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Niklaus Wirth - Quotes

There are 21 quotes by Niklaus Wirth at 95quotes.com. Find your favorite quotations and top quotes by Niklaus Wirth from this hand-picked collection . Feel free to share these quotes and sayings on Facebook, Pinterest, Tumblr & Twitter or any of your favorite social networking sites.

But quality of work can be expected only through personal satisfaction, dedication and enjoyment. In our profession, precision and perfection are not a dispensible luxury, but a simple necessity. ---->>>

A good designer must rely on experience, on precise, logic thinking; and on pedantic exactness. No magic will do.

A good designer must rely on experience, on precise, logic thinking; and on pedantic exactness. No magic will do.

The possible solutions to a given problem emerge as the leaves of a tree, each node representing a point of deliberation and decision. ---->>>

In the practical world of computing, it is rather uncommon that a program, once it performs correctly and satisfactorily, remains unchanged forever.

In the practical world of computing, it is rather uncommon that a program, once it performs correctly and satisfactorily, remains unchanged forever.

Indeed, the woes of Software Engineering are not due to lack of tools, or proper management, but largely due to lack of sufficient technical competence. ---->>>

The idea that one might derive satisfaction from his or her successful work, because that work is ingenious, beautiful, or just pleasing, has become ridiculed. ---->>>

Clearly, programming courses should teach methods of design and construction, and the selected examples should be such that a gradual development can be nicely demonstrated. ---->>>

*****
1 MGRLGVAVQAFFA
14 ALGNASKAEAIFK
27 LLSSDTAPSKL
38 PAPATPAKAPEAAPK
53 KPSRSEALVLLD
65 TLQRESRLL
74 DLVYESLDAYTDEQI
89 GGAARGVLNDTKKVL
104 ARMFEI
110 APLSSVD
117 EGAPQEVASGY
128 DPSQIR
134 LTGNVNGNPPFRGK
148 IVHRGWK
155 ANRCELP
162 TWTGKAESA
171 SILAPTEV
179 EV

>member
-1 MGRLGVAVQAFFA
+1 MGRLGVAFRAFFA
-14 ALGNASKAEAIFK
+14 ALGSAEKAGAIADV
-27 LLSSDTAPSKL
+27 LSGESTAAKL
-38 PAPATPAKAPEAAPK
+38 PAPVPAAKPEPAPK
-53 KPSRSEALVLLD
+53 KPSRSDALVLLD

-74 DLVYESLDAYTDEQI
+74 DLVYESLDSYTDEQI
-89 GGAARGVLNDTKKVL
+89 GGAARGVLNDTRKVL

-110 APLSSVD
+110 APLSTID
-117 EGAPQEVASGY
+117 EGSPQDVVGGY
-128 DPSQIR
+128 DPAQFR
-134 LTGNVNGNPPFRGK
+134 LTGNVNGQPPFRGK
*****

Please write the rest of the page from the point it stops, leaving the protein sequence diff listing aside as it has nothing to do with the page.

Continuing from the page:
Many people tend to look at programming styles and languages like religions: if you belong to one, you cannot belong to others. But this analogy is another fallacy. ---->>>

My duty as a teacher is to train, educate future programmers.

My duty as a teacher is to train, educate future programmers.

Programming is usually taught by examples. ---->>>

My being a teacher had a decisive influence on making language and systems as simple as possible so that in my teaching, I could concentrate on the essential issues of programming rather than on details of language and notation. ---->>>

Experience shows that the success of a programming course critically depends on the choice of these examples. ---->>>

It is evidently necessary to generate and test candidates for solutions in some systematic manner. ---->>>

Program construction consists of a sequence of refinement steps. ---->>>

Software development is technical activity conducted by human beings. ---->>>

Usually its users discover sooner or later that their program does not deliver all the desired results, or worse, that the results requested were not the ones really needed. ---->>>

But active programming consists of the design of new programs, rather than contemplation of old programs. ---->>>

Our ultimate goal is extensible programming (EP). By this, we mean the construction of hierarchies of modules, each module adding new functionality to the system. ---->>>

Yet, I am convinced that there is a need for high quality software, and the time will come when it will be recognized that it is worth investing effort in its development and in using a careful, structured approach based on safe, structured languages. ---->>>

I have never designed a language for its own sake. ---->>>

Nevertheless, I consider OOP as an aspect of programming in the large; that is, as an aspect that logically follows programming in the small and requires sound knowledge of procedural programming. ---->>>

Biography

Nationality: Swiss
Born: 02-15, 1934
Birthplace:
Die:
Occupation: Scientist
Website:

Niklaus Emil Wirth (born 15 February 1934) is a Swiss computer scientist, best known for designing several programming languages, including Pascal, and for pioneering several classic topics in software engineering. In 1984 he won the Turing Award, generally recognized as the highest distinction in computer science, for developing a sequence of innovative computer languages (wikipedia)